Tag Archives: apparel



Hedgehogs are In!

Not long ago while on my lunch hour, I stopped in to have a look round the Quilted Forest.  I’ve never been much into quilting, but I do find tremendous inspiration in the beautiful fabrics I see there.  People are so talented and it’s always exciting to see what interesting ideas others come up with.

While shopping I came across a charming collection of fabrics that included an adorable hedgehog.  I was told that hedgehogs are “really in” … something I never would have known, but for being told.  I had to have the hedgehog fabric!  I picked up two additional companion pieces and some jumbo rickrack that seemed to go with it.    I had no particular idea in mind, but thought perhaps it would make a cute little dress… if I could find the right pattern.   Over the next couple of months I did find a suitable pattern and was ready to go once I could find a block of time to work.  With today being a holiday I set out this morning to see what I could come up with and here we have it.

Moda fabric collection

The biggest challenge, was to determine which pieces to use where.  I wanted the hedgehogs to play a prominent role in the design so I used that fabric for the back because it was in one piece and would thereby show off the fabric to full advantage.dress back

Then decisions were made about the piecing across the front.  It’s surprising how placement makes such a difference in the overall look and feel of a garment, but it really does and therefore requires careful consideration.  Being a wrap dress, there are interior ties to help hold the dress in place.  Interior ribbon tiesOnce the dress was finished the rickrack was applied around the bottom.  Overall, I am pleased with the way it turned out.  The scale is a bit large for a child, but with the jumbo rickrack, I think it works.  I like the versatility of the pattern; I can see this with tights and a turtle neck for a Christmas dress or as a warm weather sundress.  Either way it’s adorable.dress completed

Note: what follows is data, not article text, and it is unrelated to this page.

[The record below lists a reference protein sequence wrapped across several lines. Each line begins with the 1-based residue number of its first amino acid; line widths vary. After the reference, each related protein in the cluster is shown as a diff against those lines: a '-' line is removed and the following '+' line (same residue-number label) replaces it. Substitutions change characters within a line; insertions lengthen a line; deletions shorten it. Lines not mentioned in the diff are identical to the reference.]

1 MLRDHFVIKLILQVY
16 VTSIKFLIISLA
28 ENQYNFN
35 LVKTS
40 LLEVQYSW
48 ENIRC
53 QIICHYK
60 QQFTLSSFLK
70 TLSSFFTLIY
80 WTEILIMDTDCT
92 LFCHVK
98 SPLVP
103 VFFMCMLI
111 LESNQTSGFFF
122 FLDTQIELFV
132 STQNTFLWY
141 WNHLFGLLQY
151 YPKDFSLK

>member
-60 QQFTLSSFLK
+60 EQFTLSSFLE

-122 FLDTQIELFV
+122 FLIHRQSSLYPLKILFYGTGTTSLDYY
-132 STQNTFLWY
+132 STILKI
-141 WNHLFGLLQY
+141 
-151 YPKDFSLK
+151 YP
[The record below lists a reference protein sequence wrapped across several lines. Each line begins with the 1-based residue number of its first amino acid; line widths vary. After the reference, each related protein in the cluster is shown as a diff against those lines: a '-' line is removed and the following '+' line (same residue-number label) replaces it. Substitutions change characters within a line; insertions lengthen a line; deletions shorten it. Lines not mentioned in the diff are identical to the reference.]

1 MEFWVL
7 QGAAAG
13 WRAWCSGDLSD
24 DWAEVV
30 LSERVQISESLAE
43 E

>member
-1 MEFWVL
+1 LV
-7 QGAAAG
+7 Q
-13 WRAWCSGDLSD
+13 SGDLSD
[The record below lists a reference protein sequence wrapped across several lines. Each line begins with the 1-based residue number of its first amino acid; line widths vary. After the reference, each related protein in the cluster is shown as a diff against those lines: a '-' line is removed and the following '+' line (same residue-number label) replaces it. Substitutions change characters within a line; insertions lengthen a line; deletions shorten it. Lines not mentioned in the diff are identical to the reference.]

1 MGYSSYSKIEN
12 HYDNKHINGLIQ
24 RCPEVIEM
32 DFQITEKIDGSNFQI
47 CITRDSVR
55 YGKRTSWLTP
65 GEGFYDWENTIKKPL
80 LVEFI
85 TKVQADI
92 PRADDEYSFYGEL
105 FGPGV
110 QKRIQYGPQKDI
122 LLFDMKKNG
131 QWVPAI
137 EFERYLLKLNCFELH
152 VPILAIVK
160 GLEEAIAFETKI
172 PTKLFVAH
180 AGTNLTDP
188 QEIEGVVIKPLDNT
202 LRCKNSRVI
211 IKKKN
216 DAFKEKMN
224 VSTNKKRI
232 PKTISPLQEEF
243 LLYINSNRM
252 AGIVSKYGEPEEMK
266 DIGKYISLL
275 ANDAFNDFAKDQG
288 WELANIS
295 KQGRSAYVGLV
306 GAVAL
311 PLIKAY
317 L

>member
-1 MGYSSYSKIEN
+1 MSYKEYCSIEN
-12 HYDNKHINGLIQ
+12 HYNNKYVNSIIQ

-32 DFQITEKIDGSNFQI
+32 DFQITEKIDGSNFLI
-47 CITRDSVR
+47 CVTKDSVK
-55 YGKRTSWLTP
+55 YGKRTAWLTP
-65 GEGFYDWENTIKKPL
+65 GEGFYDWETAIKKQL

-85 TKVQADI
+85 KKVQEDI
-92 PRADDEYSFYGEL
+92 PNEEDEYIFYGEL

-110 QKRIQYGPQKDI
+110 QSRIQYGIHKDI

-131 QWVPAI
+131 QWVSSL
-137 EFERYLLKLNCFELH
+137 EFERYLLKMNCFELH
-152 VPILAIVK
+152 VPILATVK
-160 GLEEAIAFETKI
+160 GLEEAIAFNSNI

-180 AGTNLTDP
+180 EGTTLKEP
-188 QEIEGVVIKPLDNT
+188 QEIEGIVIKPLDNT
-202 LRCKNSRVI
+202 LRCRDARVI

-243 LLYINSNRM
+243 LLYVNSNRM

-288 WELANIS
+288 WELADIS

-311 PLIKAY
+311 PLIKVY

Child's dress

Holiday Entertaining


A Celebration of Hearth and Home

I love the holidays, especially Thanksgiving.  There is nothing quite so satisfying as a house filled with the aroma of roasting turkey, the lively banter of family and friends and the carrying on of traditions.

My menu is strictly traditional with roasted turkey, dressing made with toasted pecans and pork sausage, mashed potatoes, gravy, cranberry chutney, fresh green peas and roasted beans.  When it comes to desserts, we are a bit less traditional opting for a creme brûlée with fresh raspberries.

Please, you’re welcome to come along and join the party!


Sewing Classic Summer Apparel


The Season of Casual Comfort

linen casual wear

I came across an old pattern in my pattern library from 1998.  I remember making the vest and not finishing it, because I didn’t like the fit…or lack of fit is more accurate.   I am always intrigued how something I once didn’t care for can take on a new life and become a new favorite; whoever said fashion is fickle was certainly onto something.  Rediscovery is always a good thing; it means I’m changing and growing and open to new ways of thinking.  I like that!

McCalls pattern

 I began with Mcall pattern 9278.  I used updated constructions methods which I talked about in my last post by eliminating the facing and using French seam applications on all interior seams and sleeves for a streamlined look.  To give support to the buttonhole areas I created small uniform patches and fringed the unfinished edges.
button patches
Behind the fashion button, I sewed a small support button to reduce wear on fabric.  You could also use small beads in a different color to add interest and artsy elegance, especially if you plan to wear the garment open.
button application
The hemline and center front edges were turned under 5/8 inches and stitched.  A bias binding made from the fashion fabric was applied to the sleeve opening and neckline.  I used a linen open weave pattern for the top applying the same constructions techniques.  It was quick and easy very versatile.
finishing detailslinen casual wear

Coat Making – Pocket Perfection



Lining Your Pocket And Creating A Flap!